Apple Tackles Heteronym Translations in Patent Application


By: Gene Quinn (

On February 14, 2013, an interesting Apple patent application published. The title of the patent application is “Method for disambiguating multiple readings in language conversion,” and deals with the difficulties associated with proper automatic translation when the word being translated has a different meaning based on the usage context. An interesting invention in its own right perhaps, but the disclosure specifically relates to addressing this problem with respect to translating from Chinese into English.

The Heteronym Problem

Statistical language models are commonly used to convert or translate one language to another by assigning a probability to a sequence of words using a probability distribution. These language models are typically trained from a large body of texts and generally capture the frequencies of the occurrence of each word and/or each sequence of two or more words the defined body of text collected. This works well enough, at least to some basic extent, for many purposes. But a real problem is encountered when identically written words have different meanings. In linguistics, identical words having different meanings are referred to as heteronyms.

An example of a heteronym in the English language is “desert,” which in one context means “to abandon,” and in another context means “a dry, barren area of land.” Thus, by accounting for the frequency of the word “desert” without regard to the context of its use, any distinctions of frequencies of use of the word in the first sense (“to abandon”) and a second sense (“a dry, barren area of land”) are most likely overlooked by conventional statistical language translation models.

Translating from Chinese into English is not an easy task in and of itself. Pinyin is a standard method for transcribing Mandarin Chinese using the Roman alphabet. In a pinyin transliteration, the phonetic pronunciations of Chinese characters are mapped to syllables composed of Roman letters. While this can improve conversion accuracy, certain Chinese characters have multiple pronunciations, or heteronymous Chinese characters. Conventional language models that do not distinguish between different pronunciations of heteronyms can sometimes produce undesirable Chinese conversion that is associated with heteronymous Chinese characters.

The Apple Solution

The Apple innovation is an improvement on the statistical translation models previously described. A corpus of text is obtained and statistically analyzed. One of the cornerstones of the advance is the annotation of the corpus, which facilitates distinguishing between one use of a heteronym to indicate a meaning in the corpus and another use of the same heteronym to indicate a subsequent usage within the corpus.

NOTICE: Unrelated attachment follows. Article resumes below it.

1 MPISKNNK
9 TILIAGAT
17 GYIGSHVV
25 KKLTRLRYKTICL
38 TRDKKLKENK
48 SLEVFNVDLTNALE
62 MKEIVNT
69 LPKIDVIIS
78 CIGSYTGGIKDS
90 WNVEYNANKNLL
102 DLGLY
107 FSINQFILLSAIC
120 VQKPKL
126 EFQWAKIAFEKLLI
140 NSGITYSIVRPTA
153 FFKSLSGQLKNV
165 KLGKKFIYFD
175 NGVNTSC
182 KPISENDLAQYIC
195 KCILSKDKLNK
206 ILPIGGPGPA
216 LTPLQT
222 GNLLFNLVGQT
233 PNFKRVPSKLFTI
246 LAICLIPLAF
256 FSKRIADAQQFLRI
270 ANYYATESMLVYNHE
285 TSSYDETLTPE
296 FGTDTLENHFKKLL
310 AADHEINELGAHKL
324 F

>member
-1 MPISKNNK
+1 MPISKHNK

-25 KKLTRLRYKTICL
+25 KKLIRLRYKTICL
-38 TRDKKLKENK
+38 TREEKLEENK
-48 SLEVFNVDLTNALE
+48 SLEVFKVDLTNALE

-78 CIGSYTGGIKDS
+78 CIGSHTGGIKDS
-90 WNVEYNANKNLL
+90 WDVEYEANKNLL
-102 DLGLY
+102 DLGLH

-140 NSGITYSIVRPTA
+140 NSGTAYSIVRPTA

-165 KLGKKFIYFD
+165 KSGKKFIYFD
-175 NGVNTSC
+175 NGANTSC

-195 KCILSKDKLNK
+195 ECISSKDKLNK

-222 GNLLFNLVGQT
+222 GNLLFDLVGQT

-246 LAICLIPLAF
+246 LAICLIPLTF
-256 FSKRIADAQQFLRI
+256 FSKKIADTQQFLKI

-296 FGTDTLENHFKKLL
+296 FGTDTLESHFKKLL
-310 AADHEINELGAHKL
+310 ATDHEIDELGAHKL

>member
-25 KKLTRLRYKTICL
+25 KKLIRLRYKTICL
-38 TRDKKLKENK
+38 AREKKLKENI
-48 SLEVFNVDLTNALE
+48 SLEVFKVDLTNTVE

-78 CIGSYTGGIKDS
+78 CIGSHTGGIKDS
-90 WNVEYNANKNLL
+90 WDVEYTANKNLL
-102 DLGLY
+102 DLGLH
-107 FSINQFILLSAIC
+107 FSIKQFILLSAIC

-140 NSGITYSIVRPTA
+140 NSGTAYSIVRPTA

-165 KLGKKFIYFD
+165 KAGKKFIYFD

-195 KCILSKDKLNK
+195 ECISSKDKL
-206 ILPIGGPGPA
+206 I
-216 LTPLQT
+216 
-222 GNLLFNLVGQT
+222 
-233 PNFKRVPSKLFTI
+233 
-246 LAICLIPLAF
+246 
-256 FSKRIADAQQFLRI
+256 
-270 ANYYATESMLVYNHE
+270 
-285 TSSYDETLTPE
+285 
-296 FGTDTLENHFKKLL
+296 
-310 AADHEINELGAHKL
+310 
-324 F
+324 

A language model training engine is configured to receive manual annotations to characters in corpus. A heteronymous character with one meaning in corpus will be associated with a first symbol in corpus and the same heteronymous character with a second meaning will be associated with a second symbol in corpus. So, when the heteronymous character is used in a context associated with the first meaning, that instance of the character will be stored as the first symbol in corpus and when the heteronymous character is used in a context associated with the second meaning, that instance of the character will be stored as the second symbol. As a consequence of this annotation, a heteronymous character will no longer appear throughout corpus as various instances of the same symbol, but rather each different reading of a heteronymous character will be replaced by a distinct symbol in the corpus. Therefore, a heteronymous character that is associated with three possible readings could appear throughout corpus as various instances of three different symbols in the annotated corpus.

To illustrate how the Apple innovation works let’s return to the illustration of “desert” previously discussed. There are two possible meanings for the word “desert”: one, a verb, meaning “to abandon”, which is associated with one meaning, and one, a noun, meaning “a dry, barren area of land”, which is associated with a different meaning.  Prior to the annotation of the corpus, an appearance of “desert” in the text of the corpus would be associated with a symbol for “desert.” But after the annotation, the appearance of the “desert” in the corpus would be associated with either the symbol for the verb or the noun, depending on which of the two meanings for “desert” is appropriate for the context in which that instance of “desert” appears in the text.

After annotation, the symbol set of the corpus becomes expanded; whereas prior to the disclosed annotation, a heteronymous character resolves to one value that is used to represent the character in a machine intelligible manner.  Subsequent to the disclosed annotation, a heteronymous character maps to more than one machine readable value used in the annotated corpus, where each machine readable value associated with a heteronymous character represents a particular reading of the heteronymous character.


As you might expect, there has been no substantive action take on this application by the USPTO at this point, although copious amounts of non-patent literature has already been disclosed by the applicant by and through its attorneys.

Representing Apple in this matter is the Palo Alto, California, office of Morgan, Lewis & Bockius, LLP.

For more on Apple patents and patent applications from last week please see Apple Patent Applications Published Feb. 14 and Apple Patents Issued Feb. 12.

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